Charts of the Week (May 26, 2023)
|in:Economy in Brief
Lingering concerns about US debt ceiling negotiations have left financial markets on the back foot over the past few days. But incoming economic data this week have not helped. May’s flash PMIs, for example, disappointed to the downside in Europe with the details revealing stubbornly high price pressures in the service sector. Those details found an echo in a much stronger-than-expected UK inflation print for April as well. Against this backdrop our charts this week firstly home in on market expectations for Fed policy (in chart 1). We then contrast these with the more downbeat messages for global growth that are being signalled by falling copper prices and negative global growth surprises (in chart 2). We turn next to the sobering messages from the stalling pace of GDP growth in Asia’s more developed economies (in chart 3) and one reason for this (in chart 4), namely soggier world trade growth and rising inventories. Our last two charts then return to inflation issues and examine the relatively high level of energy price inflation in the UK compared with the US and to a lesser extent the euro area (in chart 5). This is then contrasted with the firming trend for core inflation in the UK and the ebbing trend in the US and euro area (in chart 6).
Market expectations for the Fed This week’s minutes from the Fed’s last policy meeting revealed a divide over the future direction of interest rates. Investors, in the meantime, are now assuming there will be less scope to reduce policy rates over the next few months. A comparison of Fed funds futures contracts for June, September and December 2023, for example, suggests that a much higher probability is now being placed on a further hike in rates between now and September. And only around 35bps of easing is then discounted over the final few months of this year. That contrasts with this time last month when around 50bps of easing had been discounted between June and December (see chart 1 below). Fading fears about a US regional banking crisis are probably a key reason for these revised expectations.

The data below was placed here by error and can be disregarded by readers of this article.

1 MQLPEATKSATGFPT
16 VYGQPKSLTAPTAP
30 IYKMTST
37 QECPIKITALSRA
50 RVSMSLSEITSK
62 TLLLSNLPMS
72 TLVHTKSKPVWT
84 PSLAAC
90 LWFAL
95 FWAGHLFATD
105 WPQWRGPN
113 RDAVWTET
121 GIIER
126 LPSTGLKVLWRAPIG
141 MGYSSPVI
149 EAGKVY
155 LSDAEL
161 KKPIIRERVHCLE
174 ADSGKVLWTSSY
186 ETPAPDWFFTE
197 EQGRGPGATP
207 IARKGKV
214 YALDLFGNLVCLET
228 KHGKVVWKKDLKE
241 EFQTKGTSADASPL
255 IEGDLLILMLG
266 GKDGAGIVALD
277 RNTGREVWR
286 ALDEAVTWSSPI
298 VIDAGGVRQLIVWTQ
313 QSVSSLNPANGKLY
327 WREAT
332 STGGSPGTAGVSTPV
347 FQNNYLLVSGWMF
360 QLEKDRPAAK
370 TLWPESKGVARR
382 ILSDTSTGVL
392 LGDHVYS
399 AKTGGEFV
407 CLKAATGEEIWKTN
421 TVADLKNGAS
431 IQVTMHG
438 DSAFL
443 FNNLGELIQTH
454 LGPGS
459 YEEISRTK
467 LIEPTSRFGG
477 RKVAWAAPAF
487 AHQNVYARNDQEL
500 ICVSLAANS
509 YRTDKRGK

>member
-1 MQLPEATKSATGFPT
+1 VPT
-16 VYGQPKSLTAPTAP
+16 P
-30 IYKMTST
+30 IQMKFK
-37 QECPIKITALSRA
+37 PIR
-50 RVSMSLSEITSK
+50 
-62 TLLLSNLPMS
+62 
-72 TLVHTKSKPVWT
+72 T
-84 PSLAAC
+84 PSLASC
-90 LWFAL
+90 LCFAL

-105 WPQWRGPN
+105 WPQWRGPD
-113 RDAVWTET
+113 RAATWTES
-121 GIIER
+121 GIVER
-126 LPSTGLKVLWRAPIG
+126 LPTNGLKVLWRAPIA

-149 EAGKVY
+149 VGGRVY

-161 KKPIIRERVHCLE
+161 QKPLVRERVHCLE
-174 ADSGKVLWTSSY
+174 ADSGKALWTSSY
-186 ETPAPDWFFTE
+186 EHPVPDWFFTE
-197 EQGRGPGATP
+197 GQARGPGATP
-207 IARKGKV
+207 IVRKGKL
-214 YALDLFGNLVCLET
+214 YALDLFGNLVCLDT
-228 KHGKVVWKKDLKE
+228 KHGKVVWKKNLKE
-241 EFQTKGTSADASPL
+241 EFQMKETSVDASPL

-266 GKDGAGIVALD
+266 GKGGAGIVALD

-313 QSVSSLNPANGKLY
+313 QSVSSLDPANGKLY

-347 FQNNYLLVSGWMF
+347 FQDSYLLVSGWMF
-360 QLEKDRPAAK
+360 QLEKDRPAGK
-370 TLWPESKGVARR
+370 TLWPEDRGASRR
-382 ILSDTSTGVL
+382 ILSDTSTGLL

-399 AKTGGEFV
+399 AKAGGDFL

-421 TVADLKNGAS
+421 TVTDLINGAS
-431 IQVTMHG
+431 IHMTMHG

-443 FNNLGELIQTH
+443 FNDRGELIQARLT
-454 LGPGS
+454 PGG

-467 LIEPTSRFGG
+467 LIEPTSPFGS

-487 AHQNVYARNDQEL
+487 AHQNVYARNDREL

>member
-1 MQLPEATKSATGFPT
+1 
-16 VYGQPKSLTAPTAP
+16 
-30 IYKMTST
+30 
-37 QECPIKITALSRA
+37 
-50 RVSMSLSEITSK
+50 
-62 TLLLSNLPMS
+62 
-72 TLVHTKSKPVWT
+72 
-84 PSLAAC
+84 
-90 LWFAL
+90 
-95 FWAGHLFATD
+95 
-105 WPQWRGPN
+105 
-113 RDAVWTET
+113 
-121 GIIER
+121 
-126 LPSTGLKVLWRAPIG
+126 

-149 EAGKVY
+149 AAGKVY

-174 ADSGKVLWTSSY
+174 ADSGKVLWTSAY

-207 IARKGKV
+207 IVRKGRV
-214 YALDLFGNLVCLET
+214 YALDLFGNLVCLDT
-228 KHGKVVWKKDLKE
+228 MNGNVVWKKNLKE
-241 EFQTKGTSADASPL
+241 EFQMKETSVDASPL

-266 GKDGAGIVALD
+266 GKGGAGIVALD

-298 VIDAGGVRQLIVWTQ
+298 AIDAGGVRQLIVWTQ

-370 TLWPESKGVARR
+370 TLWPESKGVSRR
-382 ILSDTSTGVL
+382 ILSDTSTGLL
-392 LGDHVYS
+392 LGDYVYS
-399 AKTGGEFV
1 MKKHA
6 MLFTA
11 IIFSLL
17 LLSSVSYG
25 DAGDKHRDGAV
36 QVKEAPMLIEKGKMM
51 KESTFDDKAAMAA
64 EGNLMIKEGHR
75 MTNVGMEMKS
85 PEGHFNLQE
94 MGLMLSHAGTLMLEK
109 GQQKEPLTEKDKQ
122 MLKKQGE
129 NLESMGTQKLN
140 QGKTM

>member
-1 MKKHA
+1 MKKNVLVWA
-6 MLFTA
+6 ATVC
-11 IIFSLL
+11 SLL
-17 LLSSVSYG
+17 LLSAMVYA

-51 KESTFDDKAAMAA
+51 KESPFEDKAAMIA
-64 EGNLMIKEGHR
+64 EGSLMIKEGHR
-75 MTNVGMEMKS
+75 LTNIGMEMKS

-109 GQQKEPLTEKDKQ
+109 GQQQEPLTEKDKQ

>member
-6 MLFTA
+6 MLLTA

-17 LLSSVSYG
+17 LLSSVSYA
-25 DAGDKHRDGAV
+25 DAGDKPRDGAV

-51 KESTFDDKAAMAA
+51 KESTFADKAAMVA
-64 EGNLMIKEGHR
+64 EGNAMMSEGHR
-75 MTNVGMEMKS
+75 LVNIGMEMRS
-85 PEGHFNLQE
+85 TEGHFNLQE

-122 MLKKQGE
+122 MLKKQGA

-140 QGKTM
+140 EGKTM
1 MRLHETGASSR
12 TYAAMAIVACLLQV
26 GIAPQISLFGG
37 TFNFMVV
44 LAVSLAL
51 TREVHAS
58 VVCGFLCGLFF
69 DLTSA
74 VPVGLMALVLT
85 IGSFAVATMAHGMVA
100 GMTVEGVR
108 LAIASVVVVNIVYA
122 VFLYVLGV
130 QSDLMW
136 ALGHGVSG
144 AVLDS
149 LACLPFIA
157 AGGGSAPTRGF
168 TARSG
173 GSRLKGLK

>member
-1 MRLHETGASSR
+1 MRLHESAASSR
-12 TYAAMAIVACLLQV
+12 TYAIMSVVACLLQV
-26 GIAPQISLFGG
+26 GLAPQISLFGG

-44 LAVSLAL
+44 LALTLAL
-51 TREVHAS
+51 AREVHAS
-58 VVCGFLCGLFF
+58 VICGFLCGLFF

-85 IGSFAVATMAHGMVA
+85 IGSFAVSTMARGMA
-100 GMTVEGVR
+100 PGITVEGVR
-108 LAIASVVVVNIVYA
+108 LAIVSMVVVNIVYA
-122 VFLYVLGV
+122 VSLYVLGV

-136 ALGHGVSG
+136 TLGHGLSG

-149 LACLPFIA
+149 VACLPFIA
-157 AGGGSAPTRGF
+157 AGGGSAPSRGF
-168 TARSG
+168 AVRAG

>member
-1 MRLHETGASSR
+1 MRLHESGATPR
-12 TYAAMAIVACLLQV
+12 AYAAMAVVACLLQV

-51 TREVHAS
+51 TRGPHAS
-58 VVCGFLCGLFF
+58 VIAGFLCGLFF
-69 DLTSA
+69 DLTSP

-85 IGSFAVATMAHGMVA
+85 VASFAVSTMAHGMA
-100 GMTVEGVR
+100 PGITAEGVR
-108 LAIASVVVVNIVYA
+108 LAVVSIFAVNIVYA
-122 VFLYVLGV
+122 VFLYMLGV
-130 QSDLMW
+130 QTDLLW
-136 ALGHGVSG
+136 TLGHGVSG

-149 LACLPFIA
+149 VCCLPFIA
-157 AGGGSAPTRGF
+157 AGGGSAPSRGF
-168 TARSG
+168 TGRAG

Chart 1: Fed funds futures contracts for June, Sep and Dec 2023 and for March 2024
Copper prices and global growth As noted above, however, incoming economic data have not been too reassuring. Citigroup’s global growth surprise index, for example, is now flirting with negative territory, having embarked on a downward trend since the end of March. The downward trend in that index has, perhaps unsurprisingly, coincided with falling prices for commodities that are sensitive to the economic cycle, such as copper, as well (see chart 2).
Chart 2: Copper prices versus Citigroup’s global growth surprise index
Economic growth in Asia’s newly industrialised economies One reason for flagging global growth concerns Asia. China’s incoming economic data have been very disappointing versus expectations over the last few weeks for example. But the dataflow from some of the smaller industrialised economies has been pretty weak as well. Haver’s aggregation of GDP growth in Asia’s newly industrialised economies (NICs), for example, stalled toward the end of last year, specifically edging up just 0.1% in the year to Q4 2022. While the longer-term growth trend has been downward, as the productivity-related thrust from these economies’ industrialisation phase has faded, the aggregate performance more recently is nevertheless quite disappointing (see chart 3).